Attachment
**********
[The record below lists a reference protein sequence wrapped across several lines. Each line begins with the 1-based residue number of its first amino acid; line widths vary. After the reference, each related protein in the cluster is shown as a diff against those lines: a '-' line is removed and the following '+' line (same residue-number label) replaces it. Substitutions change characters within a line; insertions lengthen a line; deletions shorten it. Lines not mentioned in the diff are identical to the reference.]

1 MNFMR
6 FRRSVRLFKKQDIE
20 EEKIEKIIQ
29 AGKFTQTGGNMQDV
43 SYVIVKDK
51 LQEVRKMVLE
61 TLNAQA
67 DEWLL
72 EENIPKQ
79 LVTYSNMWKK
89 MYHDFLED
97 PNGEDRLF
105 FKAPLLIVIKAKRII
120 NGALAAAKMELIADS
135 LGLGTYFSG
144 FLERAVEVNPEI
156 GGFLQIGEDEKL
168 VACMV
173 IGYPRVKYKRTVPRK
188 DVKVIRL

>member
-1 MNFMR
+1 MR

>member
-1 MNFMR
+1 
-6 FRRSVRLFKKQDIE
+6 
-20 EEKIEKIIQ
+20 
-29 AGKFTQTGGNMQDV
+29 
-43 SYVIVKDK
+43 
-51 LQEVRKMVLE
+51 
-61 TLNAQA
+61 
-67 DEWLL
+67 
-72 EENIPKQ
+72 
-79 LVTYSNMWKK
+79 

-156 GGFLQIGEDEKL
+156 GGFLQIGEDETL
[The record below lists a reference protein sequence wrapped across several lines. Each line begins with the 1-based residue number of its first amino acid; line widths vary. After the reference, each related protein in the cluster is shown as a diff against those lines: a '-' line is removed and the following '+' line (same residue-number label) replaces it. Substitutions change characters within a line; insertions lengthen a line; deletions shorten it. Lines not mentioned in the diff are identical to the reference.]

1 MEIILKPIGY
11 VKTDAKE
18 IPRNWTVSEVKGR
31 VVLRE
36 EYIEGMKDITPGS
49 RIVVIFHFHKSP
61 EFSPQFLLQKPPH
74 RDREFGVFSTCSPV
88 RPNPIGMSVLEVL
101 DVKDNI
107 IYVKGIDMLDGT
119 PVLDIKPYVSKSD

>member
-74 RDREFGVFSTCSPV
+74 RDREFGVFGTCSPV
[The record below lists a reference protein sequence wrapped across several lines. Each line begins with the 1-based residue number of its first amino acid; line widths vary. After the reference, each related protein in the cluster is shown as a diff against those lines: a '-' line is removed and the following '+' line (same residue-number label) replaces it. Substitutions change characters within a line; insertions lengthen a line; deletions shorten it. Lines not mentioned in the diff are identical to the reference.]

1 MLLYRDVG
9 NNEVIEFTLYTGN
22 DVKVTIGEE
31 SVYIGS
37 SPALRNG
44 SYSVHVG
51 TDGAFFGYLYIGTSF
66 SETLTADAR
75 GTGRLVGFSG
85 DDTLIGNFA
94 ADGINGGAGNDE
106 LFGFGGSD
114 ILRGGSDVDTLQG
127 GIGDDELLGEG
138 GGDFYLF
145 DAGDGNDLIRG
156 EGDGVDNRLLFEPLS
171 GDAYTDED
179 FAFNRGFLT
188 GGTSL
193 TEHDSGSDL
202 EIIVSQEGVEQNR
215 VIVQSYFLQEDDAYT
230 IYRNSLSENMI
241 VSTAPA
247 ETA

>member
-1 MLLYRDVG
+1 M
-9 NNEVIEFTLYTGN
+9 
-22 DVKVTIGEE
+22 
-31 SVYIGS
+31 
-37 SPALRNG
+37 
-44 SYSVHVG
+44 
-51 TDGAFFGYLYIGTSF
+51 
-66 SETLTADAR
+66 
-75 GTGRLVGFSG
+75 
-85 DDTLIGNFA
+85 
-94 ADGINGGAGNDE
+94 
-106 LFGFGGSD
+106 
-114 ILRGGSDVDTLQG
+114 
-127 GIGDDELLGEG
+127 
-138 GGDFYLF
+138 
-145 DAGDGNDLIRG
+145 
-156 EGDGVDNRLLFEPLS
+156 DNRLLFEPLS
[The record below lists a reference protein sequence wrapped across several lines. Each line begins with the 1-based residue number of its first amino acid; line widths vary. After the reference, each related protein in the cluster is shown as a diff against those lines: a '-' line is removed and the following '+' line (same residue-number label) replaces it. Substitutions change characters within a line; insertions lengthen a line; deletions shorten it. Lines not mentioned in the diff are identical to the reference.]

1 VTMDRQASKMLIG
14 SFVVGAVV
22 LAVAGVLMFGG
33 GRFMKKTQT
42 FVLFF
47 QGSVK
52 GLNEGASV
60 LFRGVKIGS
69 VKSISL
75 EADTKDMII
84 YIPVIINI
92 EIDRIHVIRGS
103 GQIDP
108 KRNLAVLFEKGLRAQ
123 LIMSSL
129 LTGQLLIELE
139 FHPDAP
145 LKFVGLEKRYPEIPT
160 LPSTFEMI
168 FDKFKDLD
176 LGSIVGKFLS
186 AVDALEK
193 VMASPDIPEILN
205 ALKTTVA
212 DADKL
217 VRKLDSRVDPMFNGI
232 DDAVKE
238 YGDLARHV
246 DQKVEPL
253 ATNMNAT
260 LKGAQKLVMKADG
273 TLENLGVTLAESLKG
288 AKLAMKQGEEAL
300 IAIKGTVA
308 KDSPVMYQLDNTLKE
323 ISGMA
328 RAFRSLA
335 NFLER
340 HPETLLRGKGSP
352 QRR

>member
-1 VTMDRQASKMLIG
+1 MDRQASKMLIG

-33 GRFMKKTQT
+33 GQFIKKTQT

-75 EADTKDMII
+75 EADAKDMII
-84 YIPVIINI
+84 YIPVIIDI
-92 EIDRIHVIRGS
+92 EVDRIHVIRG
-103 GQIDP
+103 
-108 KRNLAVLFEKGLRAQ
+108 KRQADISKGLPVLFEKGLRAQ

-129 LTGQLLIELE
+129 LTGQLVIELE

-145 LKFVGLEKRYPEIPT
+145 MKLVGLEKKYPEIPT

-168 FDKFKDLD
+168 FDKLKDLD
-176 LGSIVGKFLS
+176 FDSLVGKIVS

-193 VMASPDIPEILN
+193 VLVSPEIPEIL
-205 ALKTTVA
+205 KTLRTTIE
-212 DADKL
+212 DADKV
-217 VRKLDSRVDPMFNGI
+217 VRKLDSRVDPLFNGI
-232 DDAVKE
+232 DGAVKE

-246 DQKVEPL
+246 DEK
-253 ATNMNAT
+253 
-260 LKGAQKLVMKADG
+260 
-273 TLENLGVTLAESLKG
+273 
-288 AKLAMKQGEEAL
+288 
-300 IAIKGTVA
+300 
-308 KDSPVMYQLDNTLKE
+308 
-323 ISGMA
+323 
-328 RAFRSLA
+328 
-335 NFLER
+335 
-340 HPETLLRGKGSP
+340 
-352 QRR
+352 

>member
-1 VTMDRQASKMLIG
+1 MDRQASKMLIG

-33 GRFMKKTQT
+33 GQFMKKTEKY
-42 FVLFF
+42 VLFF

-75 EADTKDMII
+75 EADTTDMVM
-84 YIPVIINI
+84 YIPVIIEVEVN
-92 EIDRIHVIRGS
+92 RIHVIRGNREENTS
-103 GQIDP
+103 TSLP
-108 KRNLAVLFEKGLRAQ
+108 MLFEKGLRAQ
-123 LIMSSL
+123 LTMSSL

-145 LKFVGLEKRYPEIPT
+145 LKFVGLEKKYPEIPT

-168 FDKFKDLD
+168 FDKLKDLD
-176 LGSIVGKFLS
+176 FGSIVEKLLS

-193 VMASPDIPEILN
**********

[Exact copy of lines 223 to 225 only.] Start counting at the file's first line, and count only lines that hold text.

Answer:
+352 

>member
-1 VTMDRQASKMLIG